The Society was founded in 1894 and was first known as the Columbia Historical Society. The original members consisted of 36 men and women whose mission was the “collection, preservation and diffusion of knowledge respecting the history and topography of the District of Columbia and national history and biography.” By 1899, there were 108 members. The tremendous and ever growing collection has been housed in a variety of locations over the years. A public library was its first home, and in 1955 it moved to a four story mansion donated by the wife of brewer Christian Heurich. In 1989, the organization changed its name to The Historical Society of Washington, D.C. For over the past decade, the collection has been located at the Carnegie Library building at Mount Vernon Square.

    Window to Washington Exhibit

    Window to Washington is a permanent exhibit on display in the Small-Apler Gallery. It features some of the many artifacts of the 4,000 item Kiplinger Collection including photographs, paintings and rare maps dating back as far as the late 17th century. It is one of the best resources available for documenting the history of the nation’s capital and represents the most significant donation the museum has ever received. Visitors are welcome to conduct self-guided tours of the exhibit. Docent led tours are available for groups of more than five and may provide more in-depth information. Advance notice is needed to arrange these tours. In order to best accommodate the group, it is helpful for the tour coordinators to know the age of the participants and any historical interests they may have.

    Kiplinger Research Library

    The Kiplinger Research Library houses important Washington D.C memorabilia including maps, photographs and books. The exhibits change monthly and include recent donations and a variety of other items. In order to use the library’s research resources, visitors must make an appointment.

    Author and Lecture Series

    The Society also hosts an author and lecture series. Subject matter experts are invited to discuss topics relevant to Washington D.C. Recent speakers include Cindy Janke, author of “A Guide to Civil War Washington, D.C.”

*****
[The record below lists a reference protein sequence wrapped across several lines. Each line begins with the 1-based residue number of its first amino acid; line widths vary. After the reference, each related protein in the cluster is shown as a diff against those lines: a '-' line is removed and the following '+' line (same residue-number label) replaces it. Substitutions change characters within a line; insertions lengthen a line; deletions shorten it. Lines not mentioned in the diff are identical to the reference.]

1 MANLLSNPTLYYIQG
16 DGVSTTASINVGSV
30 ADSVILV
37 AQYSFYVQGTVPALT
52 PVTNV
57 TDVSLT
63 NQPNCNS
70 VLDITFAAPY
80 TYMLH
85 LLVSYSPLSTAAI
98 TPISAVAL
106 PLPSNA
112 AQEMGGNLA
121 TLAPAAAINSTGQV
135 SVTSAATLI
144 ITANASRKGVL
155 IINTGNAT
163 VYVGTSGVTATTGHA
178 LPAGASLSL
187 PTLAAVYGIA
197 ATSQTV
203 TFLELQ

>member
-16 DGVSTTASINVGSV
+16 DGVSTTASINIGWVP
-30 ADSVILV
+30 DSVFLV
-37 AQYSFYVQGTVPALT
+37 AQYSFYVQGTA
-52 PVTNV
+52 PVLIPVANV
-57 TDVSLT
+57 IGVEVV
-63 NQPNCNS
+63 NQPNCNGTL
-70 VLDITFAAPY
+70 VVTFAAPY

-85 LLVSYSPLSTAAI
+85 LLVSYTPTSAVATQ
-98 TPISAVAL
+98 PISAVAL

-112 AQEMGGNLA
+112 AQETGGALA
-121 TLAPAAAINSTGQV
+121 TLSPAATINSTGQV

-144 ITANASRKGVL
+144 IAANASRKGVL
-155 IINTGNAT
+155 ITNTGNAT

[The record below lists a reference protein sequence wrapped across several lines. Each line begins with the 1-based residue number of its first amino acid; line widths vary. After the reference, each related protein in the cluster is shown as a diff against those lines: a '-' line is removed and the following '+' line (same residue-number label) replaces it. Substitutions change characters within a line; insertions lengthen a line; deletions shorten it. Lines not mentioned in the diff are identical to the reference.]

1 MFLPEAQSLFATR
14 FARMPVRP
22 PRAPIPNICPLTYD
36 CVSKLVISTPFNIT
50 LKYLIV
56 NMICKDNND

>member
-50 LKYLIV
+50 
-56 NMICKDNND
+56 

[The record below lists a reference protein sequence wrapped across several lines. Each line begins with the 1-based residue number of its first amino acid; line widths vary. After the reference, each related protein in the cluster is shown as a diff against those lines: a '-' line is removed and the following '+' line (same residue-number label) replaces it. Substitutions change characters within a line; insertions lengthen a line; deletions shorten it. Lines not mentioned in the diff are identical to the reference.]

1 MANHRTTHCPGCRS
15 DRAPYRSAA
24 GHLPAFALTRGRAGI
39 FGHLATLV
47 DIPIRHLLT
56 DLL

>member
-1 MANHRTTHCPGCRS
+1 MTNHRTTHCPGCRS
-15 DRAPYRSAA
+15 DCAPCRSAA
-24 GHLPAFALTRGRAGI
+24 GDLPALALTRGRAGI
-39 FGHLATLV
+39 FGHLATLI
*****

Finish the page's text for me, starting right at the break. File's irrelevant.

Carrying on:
The Historical Society of Washington, D.C. is one of the true gems in a city that hold many significant cultural institutions.

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  • Enjoy The Beauty Of Washington DC In The Winter Season

    There is something magical about a blanket of fresh snow at the White House. A winter visit to DC frames the city in a special light. You may enjoy Washington DC sightseeing at your own pace without the warm season crowds, and return from DC with unique memories of your winter stay.

    Tour Some, Walk Some

    As anyone may tell you, there is too much to do and see in DC in just a day or two. A little planning, however, may pay off by ensuring you get to see the sights that you want while leaving plenty of space for spontaneity. If seeing the Capitol Building or taking the White House self-guided tour is on your list, contact your Congressional Representative’s office at least a month in advance to make arrangements. With that lined up, you may take a leisurely walk around the National Mall in the snow, or get some breathtaking photos of the Georgetown waterfront district on the mighty Potomac River in its winter coat.

    Take Time to Play

    There are some great spots in the city for some good old fashioned fun in the snow. Break up the sightseeing schedule with a little sledding at one of these ideal city slopes:

    • Rock Creek Park, Connecticut Ave. and Calvert St., NW Washington DC
    • Battery Kemble Park, Chain Bridge Rd., NW Washington DC
    • Ft. Reno Park, Fort Drive, NW Washington DC
    • Fort Dupont Park, Randle Circle, SE Washington DC


    Strap on Some Skates

    Multiple rinks offer public skating in DC. It is a wonderful way to enjoy some exercise while taking in some of the winter beauty of the city. Locations include:

    • Sculpture Garden Ice Rink. This is located in the National Gallery of Art Sculpture Garden, which exhibits work by renowned artists Louise Bourgeois, Alexander Calder, Roy Lichtenstein, and others.
    Canal Park Ice Rink is at 2nd and M St. in the Capitol Riverfront neighborhood of SE Washington DC.
    • Washington Harbor Ice Rink is at 3000 K St. in NW Washington DC, in the Georgetown waterfront district on the banks of the Potomac River.

    See the Sights at Night

    The city takes on a whole new character in the evening when the lights begin to twinkle. Washington DC sightseeing tours are available to take you around the sights, including a moonlight view of snow on the White House. You may even get to thrill to a ghost story or two from your guide. Winter nights in Washington DC seem to add both shadow and sparkle to the many magnificent historic monuments. Day or night, a wintertime visit to Washington DC promises to be a wonderful and memorable experience.